And yes, DJ hardtail and pump track help tremendously. Melt snow melt!
I’m riding with Easton FlatBoys and Shimano AM40s, so my flat-pedal-o-phobia shouldn’t be a issue with the hardware. I’m totally comfortable with my Time ATACs on the trail, but am aware that every time the wheels come off the ground, I’m using my cleats to lift the bike… On flats, I can stay with the bike through most of the rough stuff but only as long as the wheels stay very firmly planted on terra firma. Two areas freak me out and a third is merely frustrating by comparison:
– technical climbs
In all three cases, being on flats just serves to highlight how dependent I’ve been on the clipless pedals.
If Mike’s friend is moving back to clipless and getting faster, should I even care about the whole flats v. clipless debate? After last year a large part of me wants to chuck the flatties, rejoice in my “incorrect” technique and just have some fun.
yes, don you should, what you discrib, sketch on jumps drops and tech that means holes in your game. I would do as lee said get your flats on and go ride around in the parking lot, do some drills there, cornering, riding curbs wheelies, manuals and practice your bunny hop. Like lee said when you get that down you will have pretty solid control over your unattached pedals
the shimano AM40’s are good but near as sticky as 5.10’s the first ride with 5.10’s my pedals actually stuck to my sole! i had to twist my foot to break them loose, the sticky goes away a bit after a while and they get dirt but they are the best shoe out there and will change your game.
I’m also not sure I agree with mikes statement about going back to clips and getting faster. That depends on the rider and the type of riding he will be doing. XC maybe, your on an enduro and that would lead me to believe that you are pointed down mor then up and I don’t see or feel a big advantage pointed down with clips. But in the end what makes you feel comfy will make you ride faster! good luck
Decades on a bike and trying to break some old habits? Try something totally different where you need to use your feet/legs/hips properly and bring it back to bike riding. Skateboard, snowboard, surfboard, downhill skiing?
If you can learn to Ollie and pump on a skateboard you are all set to stick to flat pedals. Might take a year to learn the Ollie, but minimal investment for a skateboard and some shoes.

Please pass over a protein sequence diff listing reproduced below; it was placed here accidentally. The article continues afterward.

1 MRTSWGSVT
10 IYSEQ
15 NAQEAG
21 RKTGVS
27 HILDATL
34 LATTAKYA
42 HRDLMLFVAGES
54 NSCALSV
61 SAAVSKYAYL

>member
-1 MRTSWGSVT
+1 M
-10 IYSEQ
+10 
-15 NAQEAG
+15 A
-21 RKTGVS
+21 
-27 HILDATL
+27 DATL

There are awesome instructors at almost any ski resort. If you can get to snow, take some lessons to learn how to use your feet and pump (a.k.a. turn) on skis or a snowboard. Transfers really well because it’s a powerfull pump and your feet need to be on their game.
Maybe you live near or vacation to the beach. Go surfing. Might take a while to transfer to biking, but the shoulder and core workout is worth it on it’s own.
Great advice everyone.
My observations after simar transition 3 yrs ago- 5.10 helps bridge the feel between snaps & flats.
The biggest item that helped me advance was a dropper post. You can’t hope to mimic trail contour unless you have range of motion between your hips & feet. You have no hope if your saddle is too up…
Chance – My statement about Trent going back to clips and getting faster is due to the fact that he has become comfortable with flats to the point where he now knows how to ride with a capital R as Lee puts it.
When you can ride comfortably like that, adding clips means you can put power/effort into the bike in a new dimension, making you even faster.
For example, take any of the following, Danny Hart, Steve Peat, Brian Lopes, Greg Minaar and of course Aaron Gwin. All mad riders on flats, next level on clips.
I don’t belong in that list, but I do feel superhuman when clipped in.
mike-valid point they all can rip both as most pros but you don’t have to rock clips to be a top pro look at sam hill or curtis keene, that’s all I’m saying- clips don’t automatically equal faster, IMO
“When you can bunny hop with flats, you are ready for the big show.”
Ha, great quote. Nothing worse than seeing someone showing off at the trailhead pogo sticking around in clipless pedals. Makes me cringe every time.